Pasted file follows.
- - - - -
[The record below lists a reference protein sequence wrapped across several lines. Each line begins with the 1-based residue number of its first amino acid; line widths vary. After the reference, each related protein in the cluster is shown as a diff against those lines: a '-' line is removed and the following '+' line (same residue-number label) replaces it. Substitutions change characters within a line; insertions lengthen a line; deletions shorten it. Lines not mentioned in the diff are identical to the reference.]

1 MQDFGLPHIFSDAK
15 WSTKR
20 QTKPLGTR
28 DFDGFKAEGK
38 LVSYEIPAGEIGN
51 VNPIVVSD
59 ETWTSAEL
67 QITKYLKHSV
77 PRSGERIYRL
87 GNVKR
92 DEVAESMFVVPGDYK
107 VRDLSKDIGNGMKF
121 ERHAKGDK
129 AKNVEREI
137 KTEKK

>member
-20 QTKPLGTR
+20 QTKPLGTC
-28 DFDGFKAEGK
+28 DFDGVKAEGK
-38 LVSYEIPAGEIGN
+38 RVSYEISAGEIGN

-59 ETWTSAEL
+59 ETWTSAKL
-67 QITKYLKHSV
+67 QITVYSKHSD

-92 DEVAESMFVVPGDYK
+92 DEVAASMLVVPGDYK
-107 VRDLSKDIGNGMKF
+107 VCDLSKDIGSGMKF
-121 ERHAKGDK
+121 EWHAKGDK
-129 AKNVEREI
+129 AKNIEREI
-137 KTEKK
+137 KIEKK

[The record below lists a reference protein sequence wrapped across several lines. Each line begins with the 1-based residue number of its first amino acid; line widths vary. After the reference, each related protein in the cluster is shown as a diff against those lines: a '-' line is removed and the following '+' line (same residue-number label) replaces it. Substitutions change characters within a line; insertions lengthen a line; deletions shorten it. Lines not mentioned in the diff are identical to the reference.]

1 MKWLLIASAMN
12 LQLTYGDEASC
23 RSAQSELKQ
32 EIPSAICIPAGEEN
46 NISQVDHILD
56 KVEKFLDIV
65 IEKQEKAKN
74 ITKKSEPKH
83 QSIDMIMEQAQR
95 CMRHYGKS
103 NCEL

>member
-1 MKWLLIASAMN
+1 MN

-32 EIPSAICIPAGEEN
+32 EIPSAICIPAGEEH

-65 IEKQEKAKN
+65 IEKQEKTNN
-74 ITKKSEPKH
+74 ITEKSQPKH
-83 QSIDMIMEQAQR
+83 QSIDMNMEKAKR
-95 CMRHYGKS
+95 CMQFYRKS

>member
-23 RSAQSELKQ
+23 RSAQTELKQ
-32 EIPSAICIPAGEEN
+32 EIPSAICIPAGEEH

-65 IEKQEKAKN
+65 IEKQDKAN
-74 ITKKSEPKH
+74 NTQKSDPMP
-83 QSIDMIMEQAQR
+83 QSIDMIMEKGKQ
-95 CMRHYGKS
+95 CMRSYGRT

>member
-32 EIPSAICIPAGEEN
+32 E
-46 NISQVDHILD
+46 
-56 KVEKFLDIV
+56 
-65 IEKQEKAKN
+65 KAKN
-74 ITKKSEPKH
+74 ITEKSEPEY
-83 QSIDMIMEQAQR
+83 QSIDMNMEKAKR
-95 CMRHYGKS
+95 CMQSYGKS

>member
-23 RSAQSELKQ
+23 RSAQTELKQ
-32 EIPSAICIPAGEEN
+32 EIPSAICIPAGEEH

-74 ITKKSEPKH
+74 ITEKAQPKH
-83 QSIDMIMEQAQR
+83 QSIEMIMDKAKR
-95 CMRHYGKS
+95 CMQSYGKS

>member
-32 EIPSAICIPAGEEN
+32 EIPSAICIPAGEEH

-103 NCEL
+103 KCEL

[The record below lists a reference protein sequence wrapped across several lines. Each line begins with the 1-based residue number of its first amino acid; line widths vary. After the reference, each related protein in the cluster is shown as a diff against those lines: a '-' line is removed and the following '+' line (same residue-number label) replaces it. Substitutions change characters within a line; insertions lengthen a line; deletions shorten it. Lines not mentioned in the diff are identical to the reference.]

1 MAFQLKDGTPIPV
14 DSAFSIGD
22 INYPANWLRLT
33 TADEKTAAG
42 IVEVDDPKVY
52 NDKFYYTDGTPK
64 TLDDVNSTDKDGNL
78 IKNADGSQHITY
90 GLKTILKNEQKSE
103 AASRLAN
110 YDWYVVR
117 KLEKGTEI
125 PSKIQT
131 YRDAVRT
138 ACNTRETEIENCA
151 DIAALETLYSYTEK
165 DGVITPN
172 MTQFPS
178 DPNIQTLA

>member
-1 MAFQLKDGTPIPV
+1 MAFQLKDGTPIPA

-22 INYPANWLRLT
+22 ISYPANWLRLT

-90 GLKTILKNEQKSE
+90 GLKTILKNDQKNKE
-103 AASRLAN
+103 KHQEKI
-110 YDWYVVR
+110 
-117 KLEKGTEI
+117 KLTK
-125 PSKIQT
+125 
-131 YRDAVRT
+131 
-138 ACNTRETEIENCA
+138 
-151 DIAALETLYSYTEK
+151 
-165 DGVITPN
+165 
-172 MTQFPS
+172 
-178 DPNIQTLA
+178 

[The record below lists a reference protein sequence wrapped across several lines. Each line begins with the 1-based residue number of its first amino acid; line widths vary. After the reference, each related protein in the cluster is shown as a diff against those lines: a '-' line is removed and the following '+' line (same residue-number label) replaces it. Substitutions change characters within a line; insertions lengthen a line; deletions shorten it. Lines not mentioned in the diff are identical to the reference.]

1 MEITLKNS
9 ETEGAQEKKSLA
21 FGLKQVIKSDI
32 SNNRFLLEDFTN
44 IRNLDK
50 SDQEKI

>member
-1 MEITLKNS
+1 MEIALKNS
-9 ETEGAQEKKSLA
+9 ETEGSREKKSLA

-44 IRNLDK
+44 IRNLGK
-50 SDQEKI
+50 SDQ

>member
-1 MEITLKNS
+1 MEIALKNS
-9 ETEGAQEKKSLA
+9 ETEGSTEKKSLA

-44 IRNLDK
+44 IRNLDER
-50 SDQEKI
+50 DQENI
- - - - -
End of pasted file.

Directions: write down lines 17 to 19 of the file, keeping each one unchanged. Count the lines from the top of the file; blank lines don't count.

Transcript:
>member
-20 QTKPLGTR
+20 QTKPLGTC